Much like Independence, the town of Weston was an early trail town. It was the pride of the Platte Purchase back then and was laid out in 1837 by Joseph Moore, an ex-soldier from Fort Leavenworth.

Much like Independence, the town of Weston was an early trail town. It was the pride of the Platte Purchase back then and was laid out in 1837 by Joseph Moore, an ex-soldier from Fort Leavenworth. When the western border of Missouri was originally drawn in 1821, it ran in a straight line north and south from the mouth of the Kaw River (the point where it dumps into the Missouri). However, the Missouri River meanders in a northwesterly direction.

If you look at a map today, you’ll find that the western border of the state has changed from its original concept. In the early days of Missouri statehood, areas of Platte County, along with Andrew, Atchison, Buchanan, Holt and Nodaway counties, were in Indian Territory. Those counties covered 2 million acres of rich, prime farmland – 3,168 square miles that some of the settlers thought should have been included within the Missouri state boundaries.

Some early settlers even created problems when they disregarded the state line and tried to claim homesteads in the Platte Territory. Under orders from the federal government, soldiers were sent from Fort Leavenworth to uproot those intruders and send them back to Missouri, burning their cabins and out buildings in the process. Finally, in 1830, the Missouri state legislature arranged to purchase the Platte Territories and pushed the state line on west to the Missouri River.

Weston became the first town in the Platte Purchase and took its name from the fact that it was further west than any other outpost on the frontier. Because of her proximity to Fort Leavenworth, Weston grew rapidly as a jumping-off place to the West. Her streets were thronged with commerce, and at her wharves lay steamers, barges and keel boats to convey her accumulated products.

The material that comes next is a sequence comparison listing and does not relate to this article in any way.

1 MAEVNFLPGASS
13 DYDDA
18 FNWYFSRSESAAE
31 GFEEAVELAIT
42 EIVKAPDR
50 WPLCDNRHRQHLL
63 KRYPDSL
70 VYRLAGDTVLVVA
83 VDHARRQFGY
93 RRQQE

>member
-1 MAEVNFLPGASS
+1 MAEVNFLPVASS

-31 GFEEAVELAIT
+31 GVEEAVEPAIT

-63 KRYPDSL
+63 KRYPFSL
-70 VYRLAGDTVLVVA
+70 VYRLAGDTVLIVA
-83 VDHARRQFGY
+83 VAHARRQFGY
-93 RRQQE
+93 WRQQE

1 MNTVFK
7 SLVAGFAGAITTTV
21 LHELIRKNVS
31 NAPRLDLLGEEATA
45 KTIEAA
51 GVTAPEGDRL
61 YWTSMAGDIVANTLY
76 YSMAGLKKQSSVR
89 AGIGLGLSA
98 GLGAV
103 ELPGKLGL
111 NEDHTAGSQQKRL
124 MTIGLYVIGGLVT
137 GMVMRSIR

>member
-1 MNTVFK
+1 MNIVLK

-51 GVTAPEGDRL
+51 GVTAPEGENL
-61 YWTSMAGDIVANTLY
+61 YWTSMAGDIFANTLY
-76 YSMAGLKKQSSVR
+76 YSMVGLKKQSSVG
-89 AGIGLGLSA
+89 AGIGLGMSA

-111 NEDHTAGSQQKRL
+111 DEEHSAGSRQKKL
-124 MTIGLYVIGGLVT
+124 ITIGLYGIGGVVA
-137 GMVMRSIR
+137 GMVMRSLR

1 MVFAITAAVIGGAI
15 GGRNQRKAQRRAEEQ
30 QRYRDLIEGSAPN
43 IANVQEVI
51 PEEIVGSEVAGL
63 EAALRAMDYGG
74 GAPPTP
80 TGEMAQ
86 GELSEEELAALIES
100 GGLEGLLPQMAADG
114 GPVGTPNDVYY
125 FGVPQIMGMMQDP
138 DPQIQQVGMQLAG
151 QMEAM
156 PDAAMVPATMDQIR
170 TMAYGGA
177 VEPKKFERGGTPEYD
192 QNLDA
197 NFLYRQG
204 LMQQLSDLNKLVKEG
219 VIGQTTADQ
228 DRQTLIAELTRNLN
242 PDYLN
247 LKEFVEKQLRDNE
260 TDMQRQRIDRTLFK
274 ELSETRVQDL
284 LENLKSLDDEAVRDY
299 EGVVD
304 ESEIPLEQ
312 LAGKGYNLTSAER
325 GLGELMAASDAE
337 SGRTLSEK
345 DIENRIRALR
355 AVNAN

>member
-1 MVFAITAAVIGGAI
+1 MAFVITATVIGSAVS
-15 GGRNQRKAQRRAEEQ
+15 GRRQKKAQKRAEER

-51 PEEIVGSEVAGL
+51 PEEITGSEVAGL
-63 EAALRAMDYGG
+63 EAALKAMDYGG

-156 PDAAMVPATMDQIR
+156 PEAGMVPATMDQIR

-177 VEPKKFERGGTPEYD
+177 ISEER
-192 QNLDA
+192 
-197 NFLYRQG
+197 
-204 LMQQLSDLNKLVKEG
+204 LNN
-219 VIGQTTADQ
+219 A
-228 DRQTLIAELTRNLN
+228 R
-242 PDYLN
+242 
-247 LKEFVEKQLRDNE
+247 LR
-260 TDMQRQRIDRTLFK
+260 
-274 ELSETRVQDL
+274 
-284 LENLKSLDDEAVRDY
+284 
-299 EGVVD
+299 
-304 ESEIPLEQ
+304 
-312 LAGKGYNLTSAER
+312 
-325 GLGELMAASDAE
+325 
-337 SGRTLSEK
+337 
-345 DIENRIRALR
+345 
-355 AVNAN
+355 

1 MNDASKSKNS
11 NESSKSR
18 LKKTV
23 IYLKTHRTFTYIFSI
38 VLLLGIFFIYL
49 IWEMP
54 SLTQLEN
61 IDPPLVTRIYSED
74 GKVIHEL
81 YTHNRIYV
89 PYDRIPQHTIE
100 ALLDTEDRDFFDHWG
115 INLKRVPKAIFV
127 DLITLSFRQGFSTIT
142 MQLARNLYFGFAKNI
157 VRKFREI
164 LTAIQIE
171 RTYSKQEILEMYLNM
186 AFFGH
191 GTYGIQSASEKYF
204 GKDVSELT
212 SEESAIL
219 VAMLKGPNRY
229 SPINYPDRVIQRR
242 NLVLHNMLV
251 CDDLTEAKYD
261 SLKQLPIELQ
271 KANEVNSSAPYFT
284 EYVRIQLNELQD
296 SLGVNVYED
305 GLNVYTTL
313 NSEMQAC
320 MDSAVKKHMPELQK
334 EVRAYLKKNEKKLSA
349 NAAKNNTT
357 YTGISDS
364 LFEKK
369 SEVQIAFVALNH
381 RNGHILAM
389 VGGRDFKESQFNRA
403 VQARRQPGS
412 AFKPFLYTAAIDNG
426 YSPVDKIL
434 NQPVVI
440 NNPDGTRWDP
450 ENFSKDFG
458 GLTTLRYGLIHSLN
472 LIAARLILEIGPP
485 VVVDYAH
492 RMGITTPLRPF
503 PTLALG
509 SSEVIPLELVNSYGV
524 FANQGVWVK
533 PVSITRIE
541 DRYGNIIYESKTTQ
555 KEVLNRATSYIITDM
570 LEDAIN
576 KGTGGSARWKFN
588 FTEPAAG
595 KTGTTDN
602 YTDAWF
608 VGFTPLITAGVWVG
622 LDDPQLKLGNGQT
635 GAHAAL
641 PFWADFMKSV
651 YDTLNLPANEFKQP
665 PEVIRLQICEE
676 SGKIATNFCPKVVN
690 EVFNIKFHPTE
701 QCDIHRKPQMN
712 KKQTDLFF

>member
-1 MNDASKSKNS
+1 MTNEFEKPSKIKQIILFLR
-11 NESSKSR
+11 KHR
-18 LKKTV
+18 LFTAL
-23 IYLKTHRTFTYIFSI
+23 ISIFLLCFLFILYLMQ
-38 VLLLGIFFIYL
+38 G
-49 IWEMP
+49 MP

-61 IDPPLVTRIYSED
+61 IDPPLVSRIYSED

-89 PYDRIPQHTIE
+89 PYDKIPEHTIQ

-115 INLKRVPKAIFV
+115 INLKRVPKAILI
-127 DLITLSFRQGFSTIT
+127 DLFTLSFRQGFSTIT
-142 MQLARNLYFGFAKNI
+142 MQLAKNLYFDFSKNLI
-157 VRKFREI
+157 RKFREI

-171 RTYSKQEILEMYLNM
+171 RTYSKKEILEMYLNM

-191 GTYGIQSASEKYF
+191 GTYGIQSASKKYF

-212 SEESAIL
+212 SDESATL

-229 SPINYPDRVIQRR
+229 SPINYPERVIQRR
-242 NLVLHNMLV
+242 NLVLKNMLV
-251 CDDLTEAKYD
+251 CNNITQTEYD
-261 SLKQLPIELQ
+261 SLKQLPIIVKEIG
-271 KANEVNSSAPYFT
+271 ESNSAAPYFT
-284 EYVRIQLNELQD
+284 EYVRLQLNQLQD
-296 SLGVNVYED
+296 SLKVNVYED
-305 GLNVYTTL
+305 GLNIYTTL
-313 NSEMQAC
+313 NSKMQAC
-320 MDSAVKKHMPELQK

The northern Missouri farmers loved Weston because it was a complete day’s journey closer than driving their produce filled wagons all the way to Independence.

It was in Weston where the original idea of the Pony Express was conceived in 1840 and a saloon keeper named Ben Halladay raised capital for the expidenture. He purchased whiskey for 25 cents a barrel and re-sold it for 25 cents a shot.

The town showed great promise for a major city of the future; however, three major changes of fate altered that promise. Like so many other doomed towns along the banks of the Missouri, the river went on a flooding rampage and changed course, leaving Weston’s wharfs a half a mile from the river front. Then, at 3 a.m. March 8, 1855, a fire broke out in the rear of Murphy’s Ten Pin Alley, which destroyed 41 businesses and two homes. But the day of doom came to Weston with the building of the Hannibal and St. Joseph Railroad, which diverted trade elsewhere. The town’s investors bolted and crossed the river to Leavenworth.

The tobacco farmers stayed put, and Weston became the tobacco capitol of our neighborhood. The old-timers used to prepare for a shopping trip to town by making “carottes” of tobacco (a French spelling), which were hard plugs resembling the vegetable in shape. The carotte had a specified weight and was worth 37 cents as a recognized medium of exchange.

To make his “money,” the tobacco farmer bored holes in a log, dampened a sufficient amount of cured tobacco leaves, and pounded them tightly into the hole with a wooden mallet. When the tobacco had dried tough and hard, the log was split open and the “currency” removed. Since nearly every adult used snuff back in the Old West, there was a steady demand for these carottes, from which snuff was grated.

Reference: The Missouri River by Cecil Griffith.

It’s Spring Open House on the Independence Square. Join us March 25 and 26 when our shops unveil new spring merchandise and will offer specials galore at every store. Register to win a basket filled with special merchandise from our one-of-a-kind shops.